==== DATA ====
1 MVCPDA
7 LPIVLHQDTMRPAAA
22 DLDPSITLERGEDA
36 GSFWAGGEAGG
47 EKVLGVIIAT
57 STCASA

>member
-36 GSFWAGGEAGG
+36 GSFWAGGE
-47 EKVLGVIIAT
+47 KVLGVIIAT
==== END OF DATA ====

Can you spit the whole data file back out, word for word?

1 MVCPDA
7 LPIVLHQDTMRPAAA
22 DLDPSITLERGEDA
36 GSFWAGGEAGG
47 EKVLGVIIAT
57 STCASA

>member
-36 GSFWAGGEAGG
+36 GSFWAGGE
-47 EKVLGVIIAT
+47 KVLGVIIAT